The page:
06 January 2008

Revolutionary, Unique Solar Energy Nano-Antenna: 10 Trillion Hz AC! No Silicon!

Infrared radiation from the sun has a frequency of roughly 0.3 to 400 THz. Researchers from three labs: Idaho National Laboratory, Microcontinuum Inc. of Cambridge Mass, and University of Missouri, have developed a novel approach to harvesting infrared solar energy: stamped or printed gold nano-antennas that absorb EM radiation in the THz range! That means the energy is at a frequency much too high to be utilised, but crafty nano-circuits should be able to reduce the frequency of the harvested power to a manageable range.
Because of their size, the nanoantennas absorb energy in the infrared part of the spectrum, just outside the range of what is visible to the eye. The sun radiates a lot of infrared energy, some of which is soaked up by the earth and later released as radiation for hours after sunset. Nanoantennas can take in energy from both sunlight and the earth's heat, with higher efficiency than conventional solar cells.

"I think these antennas really have the potential to replace traditional solar panels," says physicist Steven Novack, who spoke about the technology in November at the National Nano Engineering Conference in Boston.

The miniscule circuits absorb energy just like the antenna on your television or in your cell phone. All antennas work by resonance, the same self-reinforcing physical phenomenon that allows a high note to shatter glass. Radio and television antennas must be large because of the wavelength of energy they need to pick up. In theory, making antennas that can absorb electromagnetic radiation closer to what we can see is simple: just engineer a smaller antenna.

But finding an efficient way to stamp out arrays of atom-scale spirals took a number of years. "It's not that this concept is new," Novack says, "but the boom in nanotechnology is what has really made this possible." The INL team envisions the antennas might one day be produced like foil or plastic wrap on roll-to-roll machinery.

The team estimates individual nanoantennas can absorb close to 80 percent of the available energy. The circuits themselves can be made of a number of different conducting metals, and the nanoantennas can be printed on thin, flexible materials like polyethylene, a plastic that's commonly used in bags and plastic wrap. In fact, the team first printed antennas on plastic bags used to deliver the Wall Street Journal, because they had just the right thickness.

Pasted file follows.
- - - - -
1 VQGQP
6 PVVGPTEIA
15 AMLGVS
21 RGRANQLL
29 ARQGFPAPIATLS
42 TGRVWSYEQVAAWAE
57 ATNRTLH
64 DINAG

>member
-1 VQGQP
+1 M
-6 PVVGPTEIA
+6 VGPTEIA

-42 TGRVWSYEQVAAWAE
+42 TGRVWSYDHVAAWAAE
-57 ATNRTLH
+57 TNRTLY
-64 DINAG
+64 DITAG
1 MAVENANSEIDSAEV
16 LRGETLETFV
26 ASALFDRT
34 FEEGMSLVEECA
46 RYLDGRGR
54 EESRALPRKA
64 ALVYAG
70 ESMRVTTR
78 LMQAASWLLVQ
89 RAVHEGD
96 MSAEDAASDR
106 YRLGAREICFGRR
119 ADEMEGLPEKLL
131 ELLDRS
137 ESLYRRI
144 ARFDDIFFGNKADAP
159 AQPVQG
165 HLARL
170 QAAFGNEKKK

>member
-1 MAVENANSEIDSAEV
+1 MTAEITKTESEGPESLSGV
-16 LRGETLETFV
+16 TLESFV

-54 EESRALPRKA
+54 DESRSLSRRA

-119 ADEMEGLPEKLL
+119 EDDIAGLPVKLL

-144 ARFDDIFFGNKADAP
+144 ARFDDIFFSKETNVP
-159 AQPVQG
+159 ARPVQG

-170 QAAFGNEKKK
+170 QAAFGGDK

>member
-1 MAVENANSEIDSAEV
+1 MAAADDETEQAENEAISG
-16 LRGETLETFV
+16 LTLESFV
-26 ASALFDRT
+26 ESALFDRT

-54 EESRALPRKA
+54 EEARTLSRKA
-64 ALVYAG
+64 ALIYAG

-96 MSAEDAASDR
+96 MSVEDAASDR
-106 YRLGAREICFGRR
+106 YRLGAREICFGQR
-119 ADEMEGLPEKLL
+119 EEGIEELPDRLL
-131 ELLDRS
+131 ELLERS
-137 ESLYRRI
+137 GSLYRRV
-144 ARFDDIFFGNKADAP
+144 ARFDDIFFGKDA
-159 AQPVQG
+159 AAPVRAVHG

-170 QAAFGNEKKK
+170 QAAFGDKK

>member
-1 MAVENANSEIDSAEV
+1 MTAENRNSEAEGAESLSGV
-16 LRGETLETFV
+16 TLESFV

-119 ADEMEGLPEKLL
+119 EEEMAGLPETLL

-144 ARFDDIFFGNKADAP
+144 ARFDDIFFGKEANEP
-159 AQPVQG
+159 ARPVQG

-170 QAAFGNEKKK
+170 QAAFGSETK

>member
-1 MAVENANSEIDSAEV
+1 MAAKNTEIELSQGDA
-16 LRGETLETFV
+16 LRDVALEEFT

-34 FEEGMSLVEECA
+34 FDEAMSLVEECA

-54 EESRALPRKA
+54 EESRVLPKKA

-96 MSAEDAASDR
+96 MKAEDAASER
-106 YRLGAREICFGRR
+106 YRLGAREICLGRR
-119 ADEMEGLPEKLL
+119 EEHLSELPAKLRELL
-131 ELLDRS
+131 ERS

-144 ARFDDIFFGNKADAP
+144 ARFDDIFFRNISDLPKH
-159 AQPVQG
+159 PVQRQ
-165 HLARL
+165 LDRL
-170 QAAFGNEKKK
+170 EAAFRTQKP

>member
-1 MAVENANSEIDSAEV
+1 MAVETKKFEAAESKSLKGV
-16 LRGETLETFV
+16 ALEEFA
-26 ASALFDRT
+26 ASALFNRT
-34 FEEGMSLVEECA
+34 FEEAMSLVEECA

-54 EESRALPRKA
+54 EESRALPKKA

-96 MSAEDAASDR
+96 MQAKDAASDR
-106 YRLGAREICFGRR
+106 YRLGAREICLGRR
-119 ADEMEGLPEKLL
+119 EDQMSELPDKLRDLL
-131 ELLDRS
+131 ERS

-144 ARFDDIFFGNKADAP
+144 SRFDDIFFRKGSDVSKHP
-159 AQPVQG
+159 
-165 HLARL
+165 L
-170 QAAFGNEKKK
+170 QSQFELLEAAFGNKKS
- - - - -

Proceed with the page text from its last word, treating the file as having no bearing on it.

By focusing on readily available materials and rapid manufacturing from inception, Novack says, the aim is to make nanoantenna arrays as cheap as inexpensive carpet.

...Although infrared rays create an alternating current in the nanoantenna, the frequency of the current switches back and forth ten thousand billion times a second. That's much too fast for electrical appliances, which operate on currents that oscillate only 60 times a second. So the team is exploring ways to slow that cycling down, possibly by embedding energy conversion devices like tiny capacitors directly into the antenna structure as part of the nanoantenna imprinting process.

"At this point, these antennas are good at capturing energy, but they're not very good at converting it," says INL engineer Dale Kotter, "but we have very promising exploratory research under way." Kotter and Novack are also exploring ways to transform the high-frequency alternating current (AC) to direct current (DC) that can be stored in batteries. One potential candidate is high-speed rectifiers, special diodes that would sit at the center of each spiral antenna and convert the electricity from AC to DC.
Idaho National Lab

80% efficient capture of solar energy, able to generate power both day and night! It sounds like an energy revolution to me. Particularly since these nano-antennas can be produced so much cheaper than even the cheapest photovoltaic DC panels. This approach may take 5-10 years to fully develop, but when it is ready for commercial production, you may as well sell your stock in silicon PV.I have long predicted that the most likely "peak oil" scenario to play out, is the collapse of oil production resulting from cleaner and more economical energy alternatives. People will naturally move away from fossil fuels for the same reason they moved away from gas streetlights and whale oil lamps. Because a better alternative came along.